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May 4, 1994

Patient Outcomes Following Tricompartmental Total Knee ReplacementA Meta-analysis

Author Affiliations

From the Department of Medicine and Regenstrief Institute for Health Care (Drs Callahan and Dittus), Bowen Research Center (Dr Dittus and Ms Drake), School of Public and Environmental Affairs (Ms Drake), and Department of Orthopaedic Surgery (Dr Heck), Indiana University School of Medicine, and the Richard L. Roudebush Veterans Affairs Medical Center (Drs Heck and Dittus), Indianapolis.

JAMA. 1994;271(17):1349-1357. doi:10.1001/jama.1994.03510410061034

Objective.  —To provide estimates of patient outcomes following tricompartmental knee replacement and to examine variation in outcomes due to patient and prosthesis characteristics.

Data Sources.  —English-language articles identified through a computerized literature search and bibliography review.

Study Selection.  —Studies were included if they enrolled 10 or more patients at the time of initial knee replacement and measured patient outcomes using a global knee-rating scale.

Data Extraction.  —Each study was subjected to a blinded qualitative assessment and unblinded abstraction of patient characteristics, surgical techniques, and outcomes.

Data Synthesis.  —A total of 130 studies reporting patient outcomes on 154 cohorts satisfied inclusion criteria. The total number of enrolled patients was 9879 with a mean enrollment of 64.1 patients. The mean follow-up was 4.1 years. The mean patient age was 65.0 years, 71.7% of patients were women, 62.6% had osteoarthritis, and 26.6% underwent bilateral knee replacement. Global rating scale scores improved by 100% for the typical enrolled patient, and 89.3% of patients reported good or excellent outcomes. Anatomic classification of the prosthesis, percentage of enrolled patients with osteoarthritis, publication year, and number of enrolled patients explained 27% of the variation in reported mean postoperative global rating scale scores. The weighted mean complication rate was 18.1%, and the mean mortality rate per year of follow-up was 1.5%. The overall rate of revision during 4.1 years was 3.8%.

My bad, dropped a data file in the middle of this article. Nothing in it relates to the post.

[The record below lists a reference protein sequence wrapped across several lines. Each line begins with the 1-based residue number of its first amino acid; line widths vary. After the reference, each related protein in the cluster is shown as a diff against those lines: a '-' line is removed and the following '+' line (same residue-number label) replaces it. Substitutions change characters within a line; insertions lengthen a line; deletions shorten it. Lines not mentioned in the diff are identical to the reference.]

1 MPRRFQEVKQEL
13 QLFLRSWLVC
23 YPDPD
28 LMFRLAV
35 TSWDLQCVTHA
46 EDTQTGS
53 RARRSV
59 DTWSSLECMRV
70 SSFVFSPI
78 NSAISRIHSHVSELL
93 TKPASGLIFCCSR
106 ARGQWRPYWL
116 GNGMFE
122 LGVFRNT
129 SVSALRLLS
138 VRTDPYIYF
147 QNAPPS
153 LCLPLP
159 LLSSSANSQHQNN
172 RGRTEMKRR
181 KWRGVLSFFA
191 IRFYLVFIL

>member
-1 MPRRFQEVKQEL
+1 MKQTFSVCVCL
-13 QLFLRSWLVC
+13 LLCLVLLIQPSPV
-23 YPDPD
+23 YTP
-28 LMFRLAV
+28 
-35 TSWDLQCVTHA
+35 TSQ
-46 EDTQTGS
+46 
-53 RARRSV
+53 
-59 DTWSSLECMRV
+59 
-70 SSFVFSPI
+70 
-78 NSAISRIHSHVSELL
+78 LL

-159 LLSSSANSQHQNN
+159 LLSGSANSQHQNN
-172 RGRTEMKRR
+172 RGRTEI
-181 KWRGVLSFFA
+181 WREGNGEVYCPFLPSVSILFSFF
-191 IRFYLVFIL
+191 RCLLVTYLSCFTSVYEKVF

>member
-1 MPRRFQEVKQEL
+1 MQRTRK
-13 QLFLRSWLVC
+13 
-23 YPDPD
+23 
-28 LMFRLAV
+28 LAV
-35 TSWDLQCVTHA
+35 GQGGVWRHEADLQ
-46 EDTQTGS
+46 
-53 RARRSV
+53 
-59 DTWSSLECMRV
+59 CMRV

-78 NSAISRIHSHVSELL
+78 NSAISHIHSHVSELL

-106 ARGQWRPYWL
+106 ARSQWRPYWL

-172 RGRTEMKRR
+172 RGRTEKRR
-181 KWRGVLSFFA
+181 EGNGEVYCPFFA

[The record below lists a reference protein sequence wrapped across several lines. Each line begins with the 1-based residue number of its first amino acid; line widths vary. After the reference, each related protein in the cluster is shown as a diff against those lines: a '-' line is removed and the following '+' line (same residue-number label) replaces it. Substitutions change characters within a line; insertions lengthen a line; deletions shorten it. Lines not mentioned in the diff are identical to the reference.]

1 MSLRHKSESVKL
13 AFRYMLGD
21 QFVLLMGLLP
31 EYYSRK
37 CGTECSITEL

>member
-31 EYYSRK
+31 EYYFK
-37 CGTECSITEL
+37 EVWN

Conclusions.  —Tricompartmental knee replacement was a safe and effective procedure for the patients reported in these studies. The knee pathology and the type of prosthesis were significant predictors of outcomes. Limitations in the reporting style of these articles severely constrain the ability to explore variation in outcomes due to study, patient, or prosthesis characteristics and restrict their generalizability.(JAMA. 1994;271:1349-1357)